“It depends on how quickly we get other information sent to us, like the autopsy reports and the toxicology reports, but I would anticipate this particular case will fall somewhere along that timeline,” he said.
The NTSB office, based in Washington, D.C., then will review the report and assign a probable cause, which will be made public.
PAST FATAL PLANE CRASHES:
Here is a list of fatal plane crashes that have occurred in N’West Iowa, according to the National Transportation Safety Board’s aviation accident database that dates back to 1962:
Oct. 3, 2003 — A Luscombe 8E was destroyed after impacting trees and terrain northwest of Orange City, killing the pilot, Wesley Huisman, 51, rural Orange City, and a passenger, Wayne Keizer, 51, Mesa, AZ, formerly of Sioux Center. There were no witnesses to the accident, and the aircraft was found in the northwest corner of a small field, owned by the pilot’s father, about 75 yards away from two farm buildings and a silo. The destroyed aircraft was found in a near vertical position with the wreckage contained in a small area. The NTSB determined the probable cause of the accident to the pilot’s failure to maintain obstacle clearance from the trees while maneuvering at a low altitude.
Feb. 6, 1997 — The weather reported at Sioux Falls, SD, about 15 miles from Zannger Field in Larchwood, where the Cessna 150 took off, was freezing fog with one-fourth mile of visibility and 100 feet vertical visibility, with the temperature at minus 8 degrees and the dew point at minus 8 degrees. A witness who lived at the departure airport reported she saw the aircraft start its takeoff roll. She reported that she could not believe the airplane was actually departing because of the dense fog. It impacted the ground about one-half mile east of the departure and end of runway 18, killing the pilot, Robert Forehand 41, Sioux Falls, SD. The NTSB deemed the noninstrument-rated pilot’s takeoff and the weather as probable factors.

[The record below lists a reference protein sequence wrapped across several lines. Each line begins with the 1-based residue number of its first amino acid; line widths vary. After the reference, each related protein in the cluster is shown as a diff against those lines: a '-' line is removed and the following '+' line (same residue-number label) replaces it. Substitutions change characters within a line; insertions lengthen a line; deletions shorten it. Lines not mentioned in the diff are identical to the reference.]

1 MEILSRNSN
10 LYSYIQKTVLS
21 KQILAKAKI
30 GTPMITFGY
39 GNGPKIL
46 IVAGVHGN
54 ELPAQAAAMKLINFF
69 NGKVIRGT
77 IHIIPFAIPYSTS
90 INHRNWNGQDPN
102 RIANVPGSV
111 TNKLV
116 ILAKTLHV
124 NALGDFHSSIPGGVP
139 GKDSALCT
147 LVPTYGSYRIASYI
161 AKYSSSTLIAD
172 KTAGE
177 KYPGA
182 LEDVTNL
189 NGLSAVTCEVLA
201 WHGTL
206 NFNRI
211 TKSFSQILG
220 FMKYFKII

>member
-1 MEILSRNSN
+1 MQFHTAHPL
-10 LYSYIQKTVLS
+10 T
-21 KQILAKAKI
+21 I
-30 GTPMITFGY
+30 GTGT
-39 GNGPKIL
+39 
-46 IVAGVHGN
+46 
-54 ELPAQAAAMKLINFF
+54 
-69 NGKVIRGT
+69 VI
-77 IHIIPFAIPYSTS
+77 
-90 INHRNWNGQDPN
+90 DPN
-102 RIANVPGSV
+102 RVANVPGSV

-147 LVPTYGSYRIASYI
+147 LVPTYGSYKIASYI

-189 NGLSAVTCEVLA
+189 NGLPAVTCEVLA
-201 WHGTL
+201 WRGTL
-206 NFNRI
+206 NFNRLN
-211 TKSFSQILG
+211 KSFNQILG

May 4, 1984 — At about 10:50 a.m. while en route to Kansas City, ground witnesses heard a snap or boom noise, followed by a high pitch sound of a Piper PA-28-180’s engine. They then observed the aircraft spin or roll out of the overcast sky at an estimated 1,500-2,000 feet. They said the aircraft continued to spin or roll until impacting the ground near Matlock. The witnesses also reported light rain was falling. An examination of the wreckage revealed that both outer wing panels had separated during the flight and were located 3,116 and 2,376 feet from the main wreckage. Both the pilot, Robert Stamp, Madison, MN, and a passenger, his wife, Marilyn, were killed. No pre-impact part failure or malfunction was found. The non-instrument rated pilot had only five hours of simulated instrument time. The NTSB deemed aircraft handling, spatial disorientation, exceeded design stress limits of the aircraft and lack of total instrument time as probable causes, with inadequate preflight planning/preparation, clouds, rain and low ceiling weather conditions as contributing factors.
Nov. 28, 1977 — A Bellanca 8KCAB departed the Canton Municipal Airport in Canton, SD, and lost control near Larchwood, killing the pilot and passenger. The NTSB cited the pilot in command failing to obtain/maintain flying speed as the probable cause.
This article appeared in the July 11, 2009 edition of The N'West Iowa REVIEW.